Who are the consumers?
Consumers are aged 14 and over, and most are aware of the dangers. But the situation is such that consumption does not discourage the most reckless.
They are for the most part, drivers, driver apprentices, manual workers, students, members of armed groups, explains Mr. H, an elected official in the region of Tombouctou. In the absence of official data, he added that many young people under 30, throughout the region, are regular consumers of tramadol. Confirming this trend, Professor Souleymane Coulibaly, a psychiatrist at the Point-G hospital in Bamako indicated that more than 20% of patients consulted at his unit suffer from drug addiction, including Tramadol.
This young man, whom we call M to preserve the anonymity requested is a little over twenty, lives in Hamabangou district and is a regular consumer of tramadol. "Every morning before I unload the trucks at the market, I pass by my supplier and take two tablets of 120 (mg). My provider has a perfect cover. He sells bottled gasoline. We know each other well and each tablet costs 350 Fcfa.
Observed from a distance, the fuel seller in the heart of Hamabangou is not suspicious and looks like a normal trader. Yet, he is one of the largest distributors of tramadol in Tombouctou. We have tried to approach him through the young man cited above, but distrust is the rigour needed in such activities. It is difficult for an uninitiated person to integrate this environment that uses codes for communication between traffickers and consumers.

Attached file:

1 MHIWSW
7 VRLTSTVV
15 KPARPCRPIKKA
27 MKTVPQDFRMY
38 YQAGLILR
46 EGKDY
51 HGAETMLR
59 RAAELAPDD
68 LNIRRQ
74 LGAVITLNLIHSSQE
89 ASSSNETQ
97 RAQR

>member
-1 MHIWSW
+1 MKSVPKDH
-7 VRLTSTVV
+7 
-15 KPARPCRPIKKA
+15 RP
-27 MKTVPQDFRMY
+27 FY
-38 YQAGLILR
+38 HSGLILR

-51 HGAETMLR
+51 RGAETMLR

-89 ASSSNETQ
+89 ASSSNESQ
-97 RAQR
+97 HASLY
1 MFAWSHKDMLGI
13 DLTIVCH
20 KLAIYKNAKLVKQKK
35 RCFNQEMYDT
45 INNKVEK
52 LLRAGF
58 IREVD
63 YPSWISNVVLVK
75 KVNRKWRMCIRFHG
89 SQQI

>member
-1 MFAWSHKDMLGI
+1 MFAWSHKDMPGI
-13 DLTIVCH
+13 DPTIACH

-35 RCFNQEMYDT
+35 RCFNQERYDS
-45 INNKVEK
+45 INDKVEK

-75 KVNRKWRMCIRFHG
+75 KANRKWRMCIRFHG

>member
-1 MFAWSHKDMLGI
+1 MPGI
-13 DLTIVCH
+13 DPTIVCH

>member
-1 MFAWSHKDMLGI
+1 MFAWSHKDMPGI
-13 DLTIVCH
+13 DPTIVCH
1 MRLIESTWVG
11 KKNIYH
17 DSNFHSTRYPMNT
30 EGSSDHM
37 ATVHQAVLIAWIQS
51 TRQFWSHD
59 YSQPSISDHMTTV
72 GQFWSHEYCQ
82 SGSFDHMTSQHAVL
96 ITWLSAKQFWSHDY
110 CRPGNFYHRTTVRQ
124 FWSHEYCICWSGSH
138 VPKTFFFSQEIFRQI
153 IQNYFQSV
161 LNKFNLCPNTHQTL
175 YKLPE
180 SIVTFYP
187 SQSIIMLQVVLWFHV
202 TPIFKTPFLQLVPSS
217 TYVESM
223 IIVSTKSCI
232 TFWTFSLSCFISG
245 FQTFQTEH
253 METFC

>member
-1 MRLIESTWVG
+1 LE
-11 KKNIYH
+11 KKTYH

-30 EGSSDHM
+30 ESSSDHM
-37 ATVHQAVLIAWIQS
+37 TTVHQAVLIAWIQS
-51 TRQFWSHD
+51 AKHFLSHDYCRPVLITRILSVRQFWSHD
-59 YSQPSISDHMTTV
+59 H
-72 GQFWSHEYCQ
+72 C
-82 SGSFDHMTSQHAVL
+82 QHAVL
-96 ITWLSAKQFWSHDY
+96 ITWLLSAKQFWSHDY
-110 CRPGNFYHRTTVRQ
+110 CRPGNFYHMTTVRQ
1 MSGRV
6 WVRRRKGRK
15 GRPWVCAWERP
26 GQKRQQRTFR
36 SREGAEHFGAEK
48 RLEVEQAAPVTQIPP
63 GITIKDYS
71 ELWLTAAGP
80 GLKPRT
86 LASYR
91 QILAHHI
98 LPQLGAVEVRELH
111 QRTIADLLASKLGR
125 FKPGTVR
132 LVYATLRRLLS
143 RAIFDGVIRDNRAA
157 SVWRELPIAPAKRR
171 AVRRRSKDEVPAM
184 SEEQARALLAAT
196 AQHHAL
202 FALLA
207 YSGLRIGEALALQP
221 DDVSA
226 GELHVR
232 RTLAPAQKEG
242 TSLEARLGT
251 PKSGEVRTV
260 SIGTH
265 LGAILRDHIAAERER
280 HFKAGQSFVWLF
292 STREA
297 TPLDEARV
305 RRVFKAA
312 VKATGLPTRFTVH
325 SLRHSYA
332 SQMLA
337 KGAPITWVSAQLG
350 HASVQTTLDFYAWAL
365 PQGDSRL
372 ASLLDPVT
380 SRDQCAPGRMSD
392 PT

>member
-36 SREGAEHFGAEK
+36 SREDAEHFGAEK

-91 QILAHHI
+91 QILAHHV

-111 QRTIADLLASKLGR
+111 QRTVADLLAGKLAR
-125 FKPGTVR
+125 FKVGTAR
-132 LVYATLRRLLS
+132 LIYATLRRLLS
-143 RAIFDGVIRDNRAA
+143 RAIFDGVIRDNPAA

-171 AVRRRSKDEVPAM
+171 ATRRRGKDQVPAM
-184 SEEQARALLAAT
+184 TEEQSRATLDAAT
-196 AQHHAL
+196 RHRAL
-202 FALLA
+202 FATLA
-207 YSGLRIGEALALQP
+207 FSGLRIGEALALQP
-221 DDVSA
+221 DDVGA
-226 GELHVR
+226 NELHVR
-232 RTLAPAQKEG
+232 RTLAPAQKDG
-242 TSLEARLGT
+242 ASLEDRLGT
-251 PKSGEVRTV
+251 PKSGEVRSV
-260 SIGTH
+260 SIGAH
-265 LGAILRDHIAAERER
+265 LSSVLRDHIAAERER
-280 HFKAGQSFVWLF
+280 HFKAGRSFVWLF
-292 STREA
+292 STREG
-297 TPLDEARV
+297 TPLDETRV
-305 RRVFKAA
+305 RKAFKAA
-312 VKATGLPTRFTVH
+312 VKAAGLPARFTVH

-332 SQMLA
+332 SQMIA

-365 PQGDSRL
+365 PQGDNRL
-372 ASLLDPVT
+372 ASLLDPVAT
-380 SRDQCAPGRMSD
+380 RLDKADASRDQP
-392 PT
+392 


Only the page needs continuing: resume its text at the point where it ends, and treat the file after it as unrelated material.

"Every morning before I unload the trucks at the market, I pass by my supplier and take two tablets of 120 mg"
Another young driver’s apprentice, an acquaintance of our guide, tells us: "I consume tramadol out of necessity because it helps me to face the long distances, to change tyres quickly and to work fast without feeling tired. I’ve been consuming it for over a year because grass (marijuana or Indian hemp) does not give me the desired effect anymore.”
Our guide introduced us to two other sources. We had an afternoon appointment at the Gaddafi canal. They seemed to be in a normal state and we spent an hour chatting.
A well-organized network
The Tramadol traffic network is large, well organized and extends its branches daily, explains Captain Moussa Koné, chief of the OCS antenna in Tombouctou and his deputy, the police commander Tahibou Lamako. According to them, "some students put the packets in their backpacks and distribute the product at school."